Morning Bulletin – Friday, May 1, 2009

A roundup of news, schedules, and key stories from CBS News Political Director Steve Chaggaris:

If there wasn't enough news to come out of Washington this week, National Public Radio's Nina Totenberg reported another bombshell late last night.

(AP Photo/J. Scott Applewhite)
"Supreme Court Justice David Souter is planning to retire at the end of the current court term. The vacancy will give President Obama his first chance to name a member of the high court and begin to shape its future direction," .

"At 69, Souter is nowhere near the oldest member of the court. In fact, he is in the younger half of the court's age range, with five justices older and just three younger. So far as anyone knows, he is in good health. But he has made clear to friends for some time that he wanted to leave Washington, a city he has never liked, and return to his native New Hampshire.

"Now, according to reliable sources, he has decided to take the plunge and has informed the White House of his decision. Factors in his decision no doubt include the election of President Obama, who would be more likely to appoint a successor attuned to the principles Souter has followed as a moderate-to-liberal member of the court's more liberal bloc over the past two decades.

"In addition, Souter was apparently satisfied that neither the court's oldest member, 89-year-old John Paul Stevens, nor its lone woman, Ruth Bader Ginsburg, who had cancer surgery over the winter, wanted to retire at the end of this term. Not wanting to cause a second vacancy, Souter apparently had waited to learn his colleagues' plans before deciding his own."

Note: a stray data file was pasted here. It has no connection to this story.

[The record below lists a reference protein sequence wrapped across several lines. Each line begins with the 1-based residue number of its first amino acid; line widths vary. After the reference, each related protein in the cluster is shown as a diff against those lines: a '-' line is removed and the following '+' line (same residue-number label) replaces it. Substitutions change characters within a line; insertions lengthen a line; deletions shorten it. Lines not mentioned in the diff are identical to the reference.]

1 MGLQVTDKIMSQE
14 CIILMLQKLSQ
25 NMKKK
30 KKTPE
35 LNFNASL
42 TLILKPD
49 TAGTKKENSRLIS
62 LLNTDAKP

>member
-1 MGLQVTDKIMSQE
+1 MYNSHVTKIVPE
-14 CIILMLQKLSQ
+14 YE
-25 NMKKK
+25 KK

"Friends said Thursday evening that he had often spoken of his intentions to be the court's first retirement if Mr. Obama won the election last fall. He told friends he looked forward to returning to New Hampshire while he was young enough to enjoy climbing mountains and other outdoor activities," add the NY Times' Peter Baker and Jeff Zeleny.

(AP Photo/Jim Cole)
"One senior administration official said Mr. Obama's aides had gotten a hint of Mr. Souter's plans, which were first reported by National Public Radio. 'He indicated he may a while ago,' the official said. But many senior officials contacted Thursday night said they had not yet been informed. Mr. Obama is getting his first court opening early in his tenure. President George W. Bush had no seats to fill until deep into his second term, when he appointed Chief Justice John G. Roberts Jr. and Justice Samuel A. Alito Jr., bolstering the conservative side of the court."

"A battle over a Supreme Court nomination could add significant weight to an already heavy congressional agenda, which includes action on health care and possibly climate change later this year," write the Wall Street Journal's Jess Bravin and Evan Perez.

"To have a new justice in place by the beginning of the court's term in October would mean conducting a Senate confirmation process at the same time as Congress would debate the other big legislative issues and face deadlines for action on spending bills. Democrats -- along with two independents -- have 59 votes in the Senate and a 60th possibly on the way. They are in a good position to push through any nomination. But there is no guarantee the party, which has a broad philosophical spectrum, will vote in lockstep."